The Government has today published the Immigration Bill in the Commons. We have previously commented on this planned bill and we had been hoping that it might be quietly shelved or downgraded. However that appears not to be the case. From our point of view we are only interested in the housing related provisions in Chapter 1 of Part 3 (which start here) and I am not going to discuss the rest of the Bill.
Chapter 1 of Part is, as most of you will know, concerned with ensuring that private landlords have to do the Home Office’s job for them. Sorry what I meant to say there was that the Bill is concerned ensuring that private landlords do not rent property to those who do not have leave to remain in the UK.
The portion of the bill we are concerned with is sections 15 to 32 inclusive along with Schedule 3. It is fearsomely complex and I have only spent a short time looking at it so please don’t hesitate to point out mistakes and omissions in the comments.
Section 15 defines who it applies to. Somewhat counterintuitively this operates by defining a “residential tenancy agreement” as any agreement for occupation (including sub-tenancies and licenses) which creates a right of occupation for adults of a premises for residential use as their sole or main residence even if there are other uses of that premises. Rights of occupation set out in Schedule 3 are excluded. These include most social and local authority accommodation and long leases which fall under the Commonhold and Leasehold Reform Act. Presumably the limitation to sole or main residence is to permit hotels to operate without falling foul of this legislation.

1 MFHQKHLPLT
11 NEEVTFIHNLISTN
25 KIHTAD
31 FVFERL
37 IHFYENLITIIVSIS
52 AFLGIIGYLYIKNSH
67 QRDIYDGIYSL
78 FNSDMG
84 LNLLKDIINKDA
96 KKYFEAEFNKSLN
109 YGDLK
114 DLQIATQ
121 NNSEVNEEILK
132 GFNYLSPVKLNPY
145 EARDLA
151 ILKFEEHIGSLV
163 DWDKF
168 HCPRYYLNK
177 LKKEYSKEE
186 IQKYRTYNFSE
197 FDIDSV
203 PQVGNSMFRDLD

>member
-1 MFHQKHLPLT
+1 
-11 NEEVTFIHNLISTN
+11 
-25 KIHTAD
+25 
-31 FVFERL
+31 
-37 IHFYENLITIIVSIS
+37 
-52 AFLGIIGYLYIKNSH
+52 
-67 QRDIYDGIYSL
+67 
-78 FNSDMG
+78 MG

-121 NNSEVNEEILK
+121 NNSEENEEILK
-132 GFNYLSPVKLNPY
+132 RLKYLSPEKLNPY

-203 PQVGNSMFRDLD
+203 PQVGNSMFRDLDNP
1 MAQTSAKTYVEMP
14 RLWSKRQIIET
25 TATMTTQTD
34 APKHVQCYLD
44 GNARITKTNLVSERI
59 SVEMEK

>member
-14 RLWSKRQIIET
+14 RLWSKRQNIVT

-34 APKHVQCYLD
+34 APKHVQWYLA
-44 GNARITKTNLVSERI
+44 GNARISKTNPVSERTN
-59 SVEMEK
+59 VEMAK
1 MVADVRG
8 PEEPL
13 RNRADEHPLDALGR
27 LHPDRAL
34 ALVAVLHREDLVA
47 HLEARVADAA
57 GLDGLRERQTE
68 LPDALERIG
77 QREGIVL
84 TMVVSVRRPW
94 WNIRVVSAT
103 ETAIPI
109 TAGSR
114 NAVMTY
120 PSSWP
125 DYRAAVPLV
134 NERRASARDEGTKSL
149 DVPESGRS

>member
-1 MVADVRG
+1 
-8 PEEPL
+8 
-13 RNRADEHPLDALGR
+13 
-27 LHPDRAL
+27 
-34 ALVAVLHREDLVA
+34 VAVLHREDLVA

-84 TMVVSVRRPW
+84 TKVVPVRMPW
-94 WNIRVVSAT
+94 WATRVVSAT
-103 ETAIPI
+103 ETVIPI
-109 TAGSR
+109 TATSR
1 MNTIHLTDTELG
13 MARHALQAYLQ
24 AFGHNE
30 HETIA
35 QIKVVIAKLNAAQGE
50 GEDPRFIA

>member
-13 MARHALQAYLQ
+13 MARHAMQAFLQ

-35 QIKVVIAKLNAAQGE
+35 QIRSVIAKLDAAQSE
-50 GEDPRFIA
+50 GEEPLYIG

Section 16 disqualifies persons from occupying a property under a residential tenancy agreement if they are not a UK, EEA or Swiss national or they do not have a right to rent. A right to rent is something that can be given by the Secretary of State but is not something that you have if you have no right to enter or remain in the UK or your right to enter it remain is subject to a condition preventing you from occupying premises. There is also a limited right to rent which you have if your right to remain is for a limited period or you have entered on an EU right.
Section 17 makes it a contravention (notably not an offence) for someone to allow a person without a right to rent to occupy premises on a residential tenancy agreement. It distinguishes between “pre-grant contraventions” where the occupancy was commenced at a time the person had not right to rent and “post-grant contraventions” which is when there is a limited right to rent which expires during the permitted period of occupancy.
Section 18 permits the Secretary of State to give a penalty notice to a landlord in a variable amount of up to £3,000 for any contravention as defined under s17. It is worth noting that in a post-grant contravention the penalty is not levied on the landlord who originally allowed the occupancy but the landlord at the time the contravention occurred.
Section 19 sets out statutory excuses available to landlords. These all centre around the fulfilment of the “prescribed requirements” at some stage. There is also an excuse if there is an agent who was responsible for the contravention.
Section 20 deals with agents. An agent is responsible for the contravention if they are acting in the course of a business and there is a written arrangement whereby the agent is responsible for compliance with the immigration provisions. In that case s20 permits the Secretary of State may give a penalty notice to the agent of up to £3,000.
Section 21 sets out the excuses available to agents. Again these centre around the prescribed requirements.
Section 22 creates yet another definition. This is the “eligibility period” which relates to limited right to rent occupiers and is created for them once the prescribed requirements are complied with in relation to them. The eligibility period is one year or the remaining period of leave to remain or validity, whichever is the longest.